Mentoring for new K–12 dance teachers

Susan Rainey with her PS 122 middle school students

This month, plenty of new K–12 dance teachers will anxiously make their classroom debuts. Susan Rainey, who starts her third year  as a full-time dance teacher at PS 122 middle school in Queens this fall, remembers her first-day jitters all too well. But thanks to a New York City Department of Education mentoring program, she’s had plenty of backstage support and peer guidance during her early years—even though she’s the only dance teacher in her school.

The Arnhold New Dance Teacher Support Program was established two years ago by Joan Finkelstein, director of dance at the New York City Department of Education, and Jody Arnhold, who co-founded the Dance Education Laboratory at the 92nd Street Y Harkness Dance Center with Finkelstein. The program, offered to all of the city’s new dance teachers, pairs seasoned teachers with those just starting out. “The first or second year for any teacher is challenging,” says Finkelstein. “But it’s particularly challenging for teachers of dance. Often they are the only ones in the building who are teaching that content area.” Having a mentor eases the transition from student to full-time teacher and provides practical advice that only years of experience in a public school dance classroom can provide. “It’s so hard to begin. It’s important to have help and to have someone to talk to,” says Arnhold.

Funded by The Arnhold Foundation, the program provides first- and second-year dance teachers with three classroom visits followed by assessment sessions. The visits are spaced throughout the school year so that teachers have time to implement their mentor’s suggestions effectively. Each teacher also receives a toolkit of materials, including books, DVDs and dance-motif notation cards.

To help launch and enhance the new teacher’s program, the school also receives a stipend that can be used to purchase additional materials, sign up for professional development workshops, bring in guest artists or take students to a concert. So far the program has served 27 new teachers and currently has four mentors (including Arnhold), all of whom are seasoned dance educators with years of experience and wisdom to share.

Of the many challenges that new teachers face, classroom management often ranks at the top of the list. “New dance teachers have so much theory, but it’s kind of a shock to be in your own classroom,” says Arnhold, where there are all sorts of practical matters that can throw a new teacher off. “How do you get kids in and out of the classroom? Where do their shoes and socks go? Who should not sit next to each other? Mentors can help with these simple strategies, which are really not so simple,” says Arnhold.

One of the four mentors is Mary Barnett, whose long history in the field includes professional work with the Alvin Ailey, Martha Graham and Lar Lubovitch companies, as well as 12 years of teaching at Talent Unlimited High School in Manhattan. “Ninety-nine percent of the time, I hear that discipline is a problem,” Barnett says. “After I observe the class, however, I find that it’s very seldom a real discipline problem. It’s actually an organizational problem.” As a mentor, she helps new teachers refine their class design in ways that draw students in and keep them engaged, thus reducing the need for discipline.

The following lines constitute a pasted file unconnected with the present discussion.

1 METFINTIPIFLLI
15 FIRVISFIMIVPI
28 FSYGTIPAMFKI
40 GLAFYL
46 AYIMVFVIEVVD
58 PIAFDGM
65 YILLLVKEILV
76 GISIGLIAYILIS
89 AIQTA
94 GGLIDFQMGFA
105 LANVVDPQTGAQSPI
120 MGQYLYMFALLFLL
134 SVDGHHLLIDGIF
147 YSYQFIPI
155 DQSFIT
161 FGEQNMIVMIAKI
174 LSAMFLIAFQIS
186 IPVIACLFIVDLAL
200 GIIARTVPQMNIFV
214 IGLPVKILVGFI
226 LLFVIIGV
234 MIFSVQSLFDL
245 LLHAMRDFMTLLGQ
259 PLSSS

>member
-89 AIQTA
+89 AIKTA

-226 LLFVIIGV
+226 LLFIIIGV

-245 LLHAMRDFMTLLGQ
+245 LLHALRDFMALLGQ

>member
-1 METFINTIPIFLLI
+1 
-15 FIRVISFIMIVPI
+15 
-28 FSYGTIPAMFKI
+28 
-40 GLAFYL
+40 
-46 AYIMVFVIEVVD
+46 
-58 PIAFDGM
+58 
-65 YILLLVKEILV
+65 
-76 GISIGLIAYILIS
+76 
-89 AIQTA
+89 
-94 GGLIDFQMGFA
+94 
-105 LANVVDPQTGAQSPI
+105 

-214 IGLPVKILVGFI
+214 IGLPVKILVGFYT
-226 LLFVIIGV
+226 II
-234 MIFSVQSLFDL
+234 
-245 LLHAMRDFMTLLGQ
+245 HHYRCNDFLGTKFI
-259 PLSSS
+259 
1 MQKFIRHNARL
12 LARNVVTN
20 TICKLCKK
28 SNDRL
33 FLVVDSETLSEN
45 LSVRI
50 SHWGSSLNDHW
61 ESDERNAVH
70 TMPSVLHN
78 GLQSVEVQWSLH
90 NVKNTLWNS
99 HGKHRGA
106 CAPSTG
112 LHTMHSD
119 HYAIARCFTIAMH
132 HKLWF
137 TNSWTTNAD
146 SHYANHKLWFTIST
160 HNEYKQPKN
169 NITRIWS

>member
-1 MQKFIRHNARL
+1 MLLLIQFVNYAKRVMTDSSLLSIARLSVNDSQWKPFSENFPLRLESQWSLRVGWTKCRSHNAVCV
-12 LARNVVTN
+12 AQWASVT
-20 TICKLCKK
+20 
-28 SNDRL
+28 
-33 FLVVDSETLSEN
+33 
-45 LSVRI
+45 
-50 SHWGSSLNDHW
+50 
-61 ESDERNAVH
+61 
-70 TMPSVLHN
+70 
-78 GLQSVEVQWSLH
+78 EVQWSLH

“Mary really helped me structure my classes—from the warm-up, to the theme for the day, to the culminating activity,” says Rainey. “She helped me figure out exactly what it was that I wanted to introduce and have students know by the end of each unit. Before Mary’s visits, I was trying to do too much in too short an amount of time.” But based on Barnett’s advice, Rainey reduced the number of units she had originally planned and doubled the time she spent exploring the material of the remaining units. “I made the units longer so I could get more accomplished within each one and the kids would have more time to absorb the information. In a sense, I’m doing more by doing less,” she says.

One of Rainey’s goals in restructuring her lessons was to put greater focus on technique. Since some of her students had no dance experience, she had been fearful of demanding too much from them. She had begun the year with an improvisational warm-up instead of a series of set exercises. “I would call out different ways to move across the floor, but I didn’t incorporate technique,” says Rainey. Barnett and Rainey devised a warm-up combining ballet exercises with Horton technique. Barnett also encouraged Rainey to identify specific technical skills for each unit and to build those skills into her class from the warm-up through the floor exercises and into student choreography projects. “Many of my students had difficulty pointing their feet in passé, for example. So, during the warm-up, we’d start with a plié and then have them point their foot at the ankle and then bring their foot up to the knee. After practicing that a few times, we’d develop it further by adding a passé relevé,” Rainey explains. “Later in class, we’d work on spotting and turning by practicing plié passé in four directions, followed by plié relevé in four directions, and, finally, by a plié into a passé turn.”

Rainey found that her students were excited about incorporating new technical skills into their own choreography and that their overall attitude improved. “They liked the challenge of learning technique. It kept them engaged and better behaved because they were focusing on something specific that enhanced them and made them better dancers,” Rainey says. “Students like being successful and I think they felt successful in my class.”

As a result of her mentorship, Rainey is starting the new school year with clear objectives for her students and a better sense of how to design engaging units. “I definitely feel more confident about my classroom management skills and the quality of education that I’m offering,” she says. “I know that my students are walking away with something—whether it is stronger technique or simply a feeling of being more comfortable in their bodies and more confident in themselves.” DT

 

Darrah Carr is a New York–based choreographer, educator and writer active in both the Irish and modern dance communities.

Photo by Donnelly Marks, courtesy of Susan Rainey

Dance Teacher Tips
Photo by Jayme Thornton for Dance Magazine

When choosing music for tap, Jason Samuels Smith encourages teachers to start with classic jazz music. Improvisation, call and response, and syncopated rhythms embedded in the genre and its history, in general, help students to understand the structure of tap, which is different than other styles of dance. "Tap dancers have the responsibility to be more than just a visual artist," he says. "They're an instrument and a sound."